Three Reasons to Become an Entrepreneur

I’ve been talking to many aspiring entrepreneurs lately. The question of Why usually comes up. Why do you want to become an entrepreneur? Why do you want to give up a steady, full-time job, to enter the uncertain world of business ownership?

From the responses I get, the answers seem to boil down to these three fundamental reasons:

  • To Be Independent

    You want to be your own boss, an employer, not an employee. You don’t want to work for The Man anymore. You want the flexibility to do what you want, when to do it, and how to do it.

  • To Be Wealthy

    You want to make a lot of money, to make millions. And you can’t do that with your 9-to-5. You’re aiming higher than financial security; you want financial comfort or financial wealth.

  • To Be Idealistic

    You want to change the world, to make a positive impact. You want to follow your dreams and do something you’re passionate about. You want to truly care about what you’re doing.

Each entrepreneur seems to be some combination of the three, in varying degrees.

Me, I’m mostly an idealist. I want to change the world, to fundamentally improve it. Being financially wealthy wouldn’t hurt either, especially since money is necessary for the kind of change I’m envisioning. Being my own boss isn’t as important, though it’s the ultimate test of my decision-making abilities.

How about you? Why do you want to become an entrepreneur?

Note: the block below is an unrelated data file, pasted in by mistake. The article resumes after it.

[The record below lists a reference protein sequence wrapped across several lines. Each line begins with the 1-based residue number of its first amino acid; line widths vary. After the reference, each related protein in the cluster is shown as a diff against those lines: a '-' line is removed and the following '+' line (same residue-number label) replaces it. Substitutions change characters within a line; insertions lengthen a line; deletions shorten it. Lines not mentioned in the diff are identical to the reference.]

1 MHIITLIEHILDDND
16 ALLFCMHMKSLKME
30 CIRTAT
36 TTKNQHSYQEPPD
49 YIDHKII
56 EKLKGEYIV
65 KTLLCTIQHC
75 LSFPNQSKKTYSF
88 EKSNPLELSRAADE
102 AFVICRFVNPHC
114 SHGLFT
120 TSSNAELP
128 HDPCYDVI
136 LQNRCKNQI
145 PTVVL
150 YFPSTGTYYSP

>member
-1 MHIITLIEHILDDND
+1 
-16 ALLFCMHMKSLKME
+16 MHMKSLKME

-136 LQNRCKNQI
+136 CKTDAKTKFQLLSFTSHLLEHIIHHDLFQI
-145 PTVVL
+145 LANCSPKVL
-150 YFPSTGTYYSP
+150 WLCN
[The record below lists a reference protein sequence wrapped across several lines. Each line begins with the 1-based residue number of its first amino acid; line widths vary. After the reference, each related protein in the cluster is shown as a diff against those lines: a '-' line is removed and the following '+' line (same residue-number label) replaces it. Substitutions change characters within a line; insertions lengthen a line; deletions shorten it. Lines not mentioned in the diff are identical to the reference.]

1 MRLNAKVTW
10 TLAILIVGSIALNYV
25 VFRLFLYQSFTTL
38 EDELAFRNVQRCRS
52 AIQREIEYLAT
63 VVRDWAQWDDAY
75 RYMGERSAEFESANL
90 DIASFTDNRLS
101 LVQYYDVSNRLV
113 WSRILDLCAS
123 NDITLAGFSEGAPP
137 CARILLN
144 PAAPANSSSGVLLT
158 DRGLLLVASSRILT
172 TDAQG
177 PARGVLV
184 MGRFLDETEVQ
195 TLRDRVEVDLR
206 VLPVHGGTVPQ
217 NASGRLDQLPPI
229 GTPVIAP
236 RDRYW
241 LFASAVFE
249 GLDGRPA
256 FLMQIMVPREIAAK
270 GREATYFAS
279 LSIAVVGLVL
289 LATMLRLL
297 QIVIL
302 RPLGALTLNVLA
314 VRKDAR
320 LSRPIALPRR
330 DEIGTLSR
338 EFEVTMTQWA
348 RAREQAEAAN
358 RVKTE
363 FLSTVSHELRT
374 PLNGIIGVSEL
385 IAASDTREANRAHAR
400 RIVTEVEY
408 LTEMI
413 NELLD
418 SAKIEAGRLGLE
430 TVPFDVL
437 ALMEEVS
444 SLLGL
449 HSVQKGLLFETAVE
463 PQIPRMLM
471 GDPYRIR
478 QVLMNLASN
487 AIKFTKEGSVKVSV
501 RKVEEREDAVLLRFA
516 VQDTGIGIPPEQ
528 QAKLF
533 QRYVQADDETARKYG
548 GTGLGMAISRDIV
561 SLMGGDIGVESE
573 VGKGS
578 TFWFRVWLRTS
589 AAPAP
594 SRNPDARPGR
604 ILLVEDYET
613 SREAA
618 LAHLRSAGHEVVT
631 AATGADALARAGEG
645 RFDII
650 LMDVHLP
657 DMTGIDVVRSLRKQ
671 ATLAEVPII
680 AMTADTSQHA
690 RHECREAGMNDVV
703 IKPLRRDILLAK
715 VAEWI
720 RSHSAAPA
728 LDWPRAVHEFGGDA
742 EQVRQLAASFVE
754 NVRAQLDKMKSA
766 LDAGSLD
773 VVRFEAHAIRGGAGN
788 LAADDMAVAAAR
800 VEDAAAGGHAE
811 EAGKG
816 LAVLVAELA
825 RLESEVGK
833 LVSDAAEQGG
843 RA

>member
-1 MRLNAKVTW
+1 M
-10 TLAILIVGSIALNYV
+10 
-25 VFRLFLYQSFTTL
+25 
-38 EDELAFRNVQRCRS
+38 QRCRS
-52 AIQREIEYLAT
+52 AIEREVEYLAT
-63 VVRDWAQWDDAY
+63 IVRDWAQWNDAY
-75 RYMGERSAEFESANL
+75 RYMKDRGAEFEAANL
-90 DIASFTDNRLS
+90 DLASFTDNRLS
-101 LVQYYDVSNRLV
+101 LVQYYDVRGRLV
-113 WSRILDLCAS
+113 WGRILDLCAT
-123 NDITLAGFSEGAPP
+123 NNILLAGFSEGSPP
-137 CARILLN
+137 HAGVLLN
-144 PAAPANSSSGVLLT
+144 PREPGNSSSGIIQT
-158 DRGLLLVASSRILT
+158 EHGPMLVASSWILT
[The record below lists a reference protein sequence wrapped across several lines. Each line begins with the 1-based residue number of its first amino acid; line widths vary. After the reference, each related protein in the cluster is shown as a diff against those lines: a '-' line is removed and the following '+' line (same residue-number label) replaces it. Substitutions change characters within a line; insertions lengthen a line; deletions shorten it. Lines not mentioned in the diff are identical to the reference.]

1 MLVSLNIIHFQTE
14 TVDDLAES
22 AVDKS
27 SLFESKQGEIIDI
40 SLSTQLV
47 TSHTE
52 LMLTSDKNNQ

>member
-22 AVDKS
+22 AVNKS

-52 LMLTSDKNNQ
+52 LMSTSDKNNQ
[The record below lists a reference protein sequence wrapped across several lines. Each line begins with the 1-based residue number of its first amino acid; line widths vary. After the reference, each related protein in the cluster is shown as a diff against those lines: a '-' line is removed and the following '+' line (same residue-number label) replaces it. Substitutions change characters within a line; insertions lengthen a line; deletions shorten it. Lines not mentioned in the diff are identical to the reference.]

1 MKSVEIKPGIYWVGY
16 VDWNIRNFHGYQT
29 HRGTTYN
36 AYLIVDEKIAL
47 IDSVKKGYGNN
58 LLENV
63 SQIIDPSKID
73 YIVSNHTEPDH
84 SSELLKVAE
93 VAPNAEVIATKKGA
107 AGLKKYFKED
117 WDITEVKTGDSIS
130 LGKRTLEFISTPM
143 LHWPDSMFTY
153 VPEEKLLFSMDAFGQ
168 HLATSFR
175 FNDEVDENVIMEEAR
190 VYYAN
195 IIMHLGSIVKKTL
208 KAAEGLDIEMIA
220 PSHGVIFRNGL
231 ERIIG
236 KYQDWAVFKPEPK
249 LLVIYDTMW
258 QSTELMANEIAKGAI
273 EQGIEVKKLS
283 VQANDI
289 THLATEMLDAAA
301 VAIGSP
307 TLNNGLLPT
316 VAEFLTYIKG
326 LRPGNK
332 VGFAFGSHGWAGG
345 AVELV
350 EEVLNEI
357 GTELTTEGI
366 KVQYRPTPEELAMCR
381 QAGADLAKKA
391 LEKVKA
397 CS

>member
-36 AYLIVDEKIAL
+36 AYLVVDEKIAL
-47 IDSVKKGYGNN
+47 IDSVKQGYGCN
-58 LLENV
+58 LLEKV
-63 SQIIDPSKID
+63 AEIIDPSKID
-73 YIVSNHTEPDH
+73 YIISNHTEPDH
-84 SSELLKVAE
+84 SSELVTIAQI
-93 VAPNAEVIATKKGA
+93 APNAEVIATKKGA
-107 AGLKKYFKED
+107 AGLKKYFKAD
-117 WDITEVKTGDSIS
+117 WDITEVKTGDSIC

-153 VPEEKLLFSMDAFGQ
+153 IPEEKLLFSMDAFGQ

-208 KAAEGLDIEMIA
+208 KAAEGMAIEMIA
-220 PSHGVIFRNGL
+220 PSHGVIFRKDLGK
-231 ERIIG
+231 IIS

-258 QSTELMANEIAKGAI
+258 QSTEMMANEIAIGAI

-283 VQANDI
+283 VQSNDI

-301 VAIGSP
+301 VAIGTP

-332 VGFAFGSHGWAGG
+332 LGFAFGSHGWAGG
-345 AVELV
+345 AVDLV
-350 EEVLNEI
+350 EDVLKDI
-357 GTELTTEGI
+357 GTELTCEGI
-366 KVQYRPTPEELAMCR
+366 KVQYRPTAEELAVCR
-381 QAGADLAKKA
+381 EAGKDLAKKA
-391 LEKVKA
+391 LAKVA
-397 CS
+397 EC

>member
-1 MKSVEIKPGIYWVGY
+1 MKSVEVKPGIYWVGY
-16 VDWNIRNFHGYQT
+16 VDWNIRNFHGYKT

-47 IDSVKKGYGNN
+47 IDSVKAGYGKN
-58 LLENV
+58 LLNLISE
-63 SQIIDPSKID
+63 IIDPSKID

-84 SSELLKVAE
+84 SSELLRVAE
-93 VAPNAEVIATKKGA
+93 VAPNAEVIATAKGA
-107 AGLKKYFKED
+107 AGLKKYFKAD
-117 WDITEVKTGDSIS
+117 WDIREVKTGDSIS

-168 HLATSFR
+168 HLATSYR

Author: Mike Lee

An idealistic realist, humanistic technologist & constant student.

4 thoughts on “Three Reasons to Become an Entrepreneur”

  1. I became an entrepreneur to be independent, but mostly for flexibility. I had just had a baby and ended up having another one a year later. That doesn’t mean, however, I wasn’t serious about my software business. I grew it to multi-millions in revenues while raising my kids. I find that a lot of people (traditionally women but more and more men!) enjoy the flexibility that comes with being the owner of the company. After all, you get to CHOOSE which 80 hours a week you work though I admit in the 10 years before we cashed out, rarely did I work over 40 hours in a week!

    Whatever your reason, it is the toughest job you’ll ever love if you find something you’re passionate about!

    Julie Lenzer Kirk
    Author, “The ParentPreneur Edge: What Parenting Teaches About Building a Successful Business”

  2. Great tips and awesome storie Julie! :) I’d always had a knack for Entrepreneuring (god, we need a new name)… I’ve started 3 companies… One did very well… One died so the other could prosper… Lots of trimming, keeping an eye on growth, playing your life/work like a videogame… all very exciting stuff.

    In the end we did it for the lulz.

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